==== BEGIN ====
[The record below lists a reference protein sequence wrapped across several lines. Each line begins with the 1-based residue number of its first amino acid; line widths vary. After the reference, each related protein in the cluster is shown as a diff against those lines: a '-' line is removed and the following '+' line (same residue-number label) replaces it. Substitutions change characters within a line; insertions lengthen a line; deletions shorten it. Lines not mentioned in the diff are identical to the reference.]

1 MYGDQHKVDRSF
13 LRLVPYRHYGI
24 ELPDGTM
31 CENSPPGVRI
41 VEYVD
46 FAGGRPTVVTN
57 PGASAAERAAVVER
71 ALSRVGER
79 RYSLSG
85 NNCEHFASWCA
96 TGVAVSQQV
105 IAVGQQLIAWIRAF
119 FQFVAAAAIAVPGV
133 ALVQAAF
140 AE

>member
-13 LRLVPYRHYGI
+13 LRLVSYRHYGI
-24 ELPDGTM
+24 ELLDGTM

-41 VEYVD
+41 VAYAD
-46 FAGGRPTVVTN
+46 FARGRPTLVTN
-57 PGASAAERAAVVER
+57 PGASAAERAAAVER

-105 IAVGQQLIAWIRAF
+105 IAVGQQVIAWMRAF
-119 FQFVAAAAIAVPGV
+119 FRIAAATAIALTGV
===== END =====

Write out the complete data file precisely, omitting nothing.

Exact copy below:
[The record below lists a reference protein sequence wrapped across several lines. Each line begins with the 1-based residue number of its first amino acid; line widths vary. After the reference, each related protein in the cluster is shown as a diff against those lines: a '-' line is removed and the following '+' line (same residue-number label) replaces it. Substitutions change characters within a line; insertions lengthen a line; deletions shorten it. Lines not mentioned in the diff are identical to the reference.]

1 MYGDQHKVDRSF
13 LRLVPYRHYGI
24 ELPDGTM
31 CENSPPGVRI
41 VEYVD
46 FAGGRPTVVTN
57 PGASAAERAAVVER
71 ALSRVGER
79 RYSLSG
85 NNCEHFASWCA
96 TGVAVSQQV
105 IAVGQQLIAWIRAF
119 FQFVAAAAIAVPGV
133 ALVQAAF
140 AE

>member
-13 LRLVPYRHYGI
+13 LRLVSYRHYGI
-24 ELPDGTM
+24 ELLDGTM

-41 VEYVD
+41 VAYAD
-46 FAGGRPTVVTN
+46 FARGRPTLVTN
-57 PGASAAERAAVVER
+57 PGASAAERAAAVER

-105 IAVGQQLIAWIRAF
+105 IAVGQQVIAWMRAF
-119 FQFVAAAAIAVPGV
+119 FRIAAATAIALTGV